The wording of the postal telegram in 1933 was simple enough to Rienk Bouke Kuiper, who was president of Calvin College in Grand Rapids, Michigan. Printed in all capital letters, it said, “UPON THE UNANIMOUS RECOMMENDATION OF THE FACULTY AND THE TRUSTEES OF WESTMINSTER SEMINARY IN SESSION MAY NINTH BY A UNANIMOUS VOTE HAVE ELECTED YOU TO THE CHAIR OF PRACTICAL THEOLOGY. THE SECRETARY OF THE BOARD WILL SEND YOU FULL INFORMATION. WE HOPE AND PRAY THAT YOU MAY BE LED TO ACCEPT THIS POST. (signed) C. E. MACARTNEY, SAMUEL CRAIG, T. EDWARD ROSS, (for the board).
[Note: Today, in electronic communications, it is commonly thought that the use of “all caps” is a form of shouting. Such was not the case in the 1930’s. The typewriters used in radio and telegraphic communications up through World War II were “all cap” writers, typing the message out in all caps on strips of paper that were then glued to a telegraph form. That was just the system of the day.]
R. B. Kuiper was not unknown to the faculty and trustees of this new Presbyterian seminary in Philadelphia. He had served the first year of its existence as professor of Systematic Theology, but then had left it to become the president of Calvin College. Now he was being asked to return two years later to become the professor of practical theology. The prospective teacher had all the spiritual gifts necessary for such a post.
Born January 31, 1886 in the Netherlands to a ministerial father, the family had emigrated to the United States so the father could take a congregation in Michigan of the Christian Reformed Church.
Later, R. B. Kuiper was educated at the University of Chicago, Indiana University, and with a diploma from Calvin Theological Seminary, he finished up his training at Princeton Seminary in 1912.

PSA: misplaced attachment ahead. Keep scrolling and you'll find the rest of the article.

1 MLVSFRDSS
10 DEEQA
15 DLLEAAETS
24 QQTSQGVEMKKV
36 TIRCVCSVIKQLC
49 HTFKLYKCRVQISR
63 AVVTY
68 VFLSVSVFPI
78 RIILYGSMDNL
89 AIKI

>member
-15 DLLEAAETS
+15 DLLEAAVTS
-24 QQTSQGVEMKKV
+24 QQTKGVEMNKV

After this latter instruction from some of the finest minds of the Presbyterian world, such as B.B. Warfield, R.B. Kuiper began his ministry in the pastorate, serving several congregations in Michigan. He would have all that was necessary to be a pastor of practical theology from that experience.
Below, the Westminster faculty as composed upon Kuiper’s arrival, 1933-34.
R.B. Kuiper answered the telegram’s invitation in the affirmative and went to Westminster Seminary in Philadelphia, where he taught for 20 years. One of his students remarked that he had the gift of making the profound simple as he proclaimed the whole counsel of God.
Among that broad span of the whole counsel of God, and one which seminary professors and students often fail, is the area of Reformed evangelism. Listen to his words in his book “To be or Not to Be Reformed.” He wrote “May God forbid that we should become complacent about our progress in evangelism! Our zeal for evangelism is not nearly as warm as it ought to be. Our evangelistic labors are not nearly as abundant as they should be. Our prayers for the translation of souls from darkness into God’s marvelous light must become far more fervent.” (p. 77) What R. B. Kuiper wrote fifty years ago is no less true in our day. Ask yourselves the question? Am I a zealous evangelist?
Words to Live By: “And when the Gentiles heard this, they began rejoicing and glorifying the word of the LORD, and as many as were appointed to eternal life believed.” The apostle Paul, Acts 13:48 (ESV) “Divine election, and it alone, guarantees results for evangelism.” R.B. Kuiper
Pictured above: Some of the courses taught by R.B. Kuiper in his first year at Westminster.